The voltage at any point along the antenna in the INCIDENT direction can be calculated from the input voltage, the distance of the point from the input in
terms of phase shift (θ_{i}) and the voltage drop coefficient using :-

V = V_{in} - ( C_{v} x θ_{i}) Equation (2.1)

Where V_{in} is the input voltage in Volts

C_{v} is the coefficient for voltage drop /°

θ_{i} is the distance from the input of the antenna in degrees

For the voltage at any point along the antenna in the REFLECTED direction the formula becomes :-

V = V_{in} - (C_{v} x (90 + θ_{e} Equation (2.2))

θ_{e} is the distance from the end of the antenna in degrees

2.5) Vector Voltage Calculation

The vector sum is calculated at each point using the INCIDENT voltage at 90° (which is the peak INCIDENT voltage at that point) and the phase angle (θ) as the difference between the INCIDENT and REFLECTED phases, and these vectors are shown in figure 6.

Figure 6 Vectors to be Added

The X and Y coordinates are calculated before being resolved into a vector sum voltage using a simplified Parallelogram Rule of Addition method as illustrated in figure 7.

Figure 7 Vector Sum

First calculate the magnitude of the X component with i = 0 :-

X = r Cos (90 - θ)

Calculate the Y component :-

Y = i + r Sin (90 - θ)

Calculate the Vector Sum from X and Y :-

V = (X^{2} + Y^{2})^{0.5}

Equation (2.3)

Equation 2.3 is used to calculate the Vector Sum at each 10° interval and a graph is made as in figure 8. The calculated theoretical INCIDENT and REFLECTED voltage using equations 2.1 and 2.2 have been included in the graph in order to give a comparative picture.

Figure 8 Vector Sum Voltage Distribution with Generated Values

It can be seen from figure 8 that when a linear phase shift is assumed, a curve generated from INCIDENT and REFLECTED voltages into a vector sum voltages using the principles of a linear voltage drop that does not reach zero fits well with an actual measured sum voltage curve. The top two measured points being a little high because of the probe being affected by direct radiation through the plastic end, where there is no screening.

It has now also been shown that the indicated voltage (1.02 V) at the end of the antenna is less than twice the calculated input voltage (0.6 V) and is not a 'theoretical' infinite voltage! It is possible to have high voltages generated when an 'electrically short' antenna is matched to a transmission line with an inductor because this is a magnification network. In which case the antenna acts as a capacitor and combined with the inductor forms a resonant circuit which magnifies the voltages present. That is a different mechanism to the apparent 'voltage doubling' that is observed here with an antenna that is well matched to the feeder.

3.1) Phase Distribution

Now that the voltage distribution is established and it can be seen that the voltage drops along the length of the antenna in a linear manner the phase shift can be measured and calculated. The phase is measured in the same manner as the voltage measurement, with the VNA gating on and the probe moved at intervals along the length of the antenna. The results have to be incremented by approximately 90° because the VNA phase measurements are referenced to the calibration point at the input of the antenna whereas mathematically the phase is generally more easily referenced with 0° at the end of the antenna. Thus giving positive phase in the INCIDENT direction and negative phase in the REFLECTED direction. The simplest solution being to add approximately 90° to the phase measurement results at the beginning of measurement analysis. The raw results are not linear and once again we have a vector sum result and the data has to be processed in order to extract the INCIDENT and REFLECTED phases.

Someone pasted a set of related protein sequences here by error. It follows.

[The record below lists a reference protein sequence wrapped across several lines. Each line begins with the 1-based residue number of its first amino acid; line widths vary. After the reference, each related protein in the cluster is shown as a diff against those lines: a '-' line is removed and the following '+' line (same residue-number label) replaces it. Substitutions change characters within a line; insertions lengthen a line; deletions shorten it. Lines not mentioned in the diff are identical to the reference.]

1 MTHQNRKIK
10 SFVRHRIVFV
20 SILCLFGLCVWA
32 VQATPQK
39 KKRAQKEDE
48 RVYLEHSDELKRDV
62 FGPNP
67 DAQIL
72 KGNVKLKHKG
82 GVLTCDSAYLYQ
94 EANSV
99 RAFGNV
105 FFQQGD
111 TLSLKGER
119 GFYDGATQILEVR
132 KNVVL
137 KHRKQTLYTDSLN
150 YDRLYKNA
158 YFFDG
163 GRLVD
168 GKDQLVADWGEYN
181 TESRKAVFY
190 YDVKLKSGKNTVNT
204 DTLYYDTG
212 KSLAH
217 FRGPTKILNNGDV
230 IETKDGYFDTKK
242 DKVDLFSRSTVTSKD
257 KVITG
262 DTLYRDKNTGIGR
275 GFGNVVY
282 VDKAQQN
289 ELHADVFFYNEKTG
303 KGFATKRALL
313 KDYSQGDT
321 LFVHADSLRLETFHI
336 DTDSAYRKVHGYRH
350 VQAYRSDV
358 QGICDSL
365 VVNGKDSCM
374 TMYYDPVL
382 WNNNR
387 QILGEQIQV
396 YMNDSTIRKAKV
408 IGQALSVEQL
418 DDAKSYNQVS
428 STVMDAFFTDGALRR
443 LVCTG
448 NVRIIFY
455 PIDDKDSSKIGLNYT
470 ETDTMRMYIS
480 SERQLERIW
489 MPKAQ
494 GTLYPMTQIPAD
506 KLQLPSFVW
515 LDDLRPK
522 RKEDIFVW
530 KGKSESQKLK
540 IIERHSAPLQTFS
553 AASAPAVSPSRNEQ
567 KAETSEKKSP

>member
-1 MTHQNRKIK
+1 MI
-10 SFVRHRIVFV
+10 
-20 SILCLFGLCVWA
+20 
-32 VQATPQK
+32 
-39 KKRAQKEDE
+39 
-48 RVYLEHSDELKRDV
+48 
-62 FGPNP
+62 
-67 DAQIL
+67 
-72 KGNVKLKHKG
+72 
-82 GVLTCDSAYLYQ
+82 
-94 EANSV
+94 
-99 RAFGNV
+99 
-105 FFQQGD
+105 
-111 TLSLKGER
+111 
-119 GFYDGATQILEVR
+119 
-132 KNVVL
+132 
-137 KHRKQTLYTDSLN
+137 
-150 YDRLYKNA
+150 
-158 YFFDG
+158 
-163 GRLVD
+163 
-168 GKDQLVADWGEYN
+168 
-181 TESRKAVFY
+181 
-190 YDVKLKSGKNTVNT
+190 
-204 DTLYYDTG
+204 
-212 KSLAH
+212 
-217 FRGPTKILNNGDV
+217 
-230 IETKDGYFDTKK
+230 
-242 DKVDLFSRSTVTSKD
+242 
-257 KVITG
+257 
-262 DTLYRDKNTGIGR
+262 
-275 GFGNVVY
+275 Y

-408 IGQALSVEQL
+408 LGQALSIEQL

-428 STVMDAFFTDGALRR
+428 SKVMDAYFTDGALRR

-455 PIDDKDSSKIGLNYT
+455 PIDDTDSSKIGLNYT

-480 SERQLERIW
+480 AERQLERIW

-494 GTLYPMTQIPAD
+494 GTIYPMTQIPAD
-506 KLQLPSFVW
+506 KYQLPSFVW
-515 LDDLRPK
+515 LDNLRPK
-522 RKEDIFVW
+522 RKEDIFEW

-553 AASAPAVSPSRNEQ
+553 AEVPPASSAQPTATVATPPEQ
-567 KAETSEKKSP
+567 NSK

Figure 9 Measured Vector Sum Phase Distribution

The vector voltages are taken at their respective phase angles as as per figure 10 with the REFLECTED direction giving a negative voltage.

Figure 10 INCIDENT and REFLECTED Vectors to be Added

The X and Y coordinates are calculated before being resolved into a vector sum using the Triangle method as illustrated in figure 11.

Figure 11 Vector Sum

First calculate the magnitude of the X component with i = 0 :-

X = i Cos (90 - θ) + r Cos (90 - θ)

Calculate the Y component :-

Y = i Sin (90 - θ) + r Sin (90 - θ)

Calculate the Vector Sum from X and Y :-

V = (X^{2} + Y^{2})^{0.5}

Equation (2.4)

Equation 2.4 is used to calculate the Vector Sum at each 10° interval and and the curve generated is added to the graph as in figure 12.

Figure 12 Vector Sum Phase Distribution with Generated Values

It can be seen from figure 12 that when a measured phase distribution is compared to the phase generated by the measured and processed voltages with an assumed linear phase shift, the curves are similar but the antenna phase has been pulled by the probe. However, this is not a conclusive proof of phase linearity because it is a 'circular calculation' and we shall return to this matter later in paragraph 6.2.

How Does an Antenna Work Index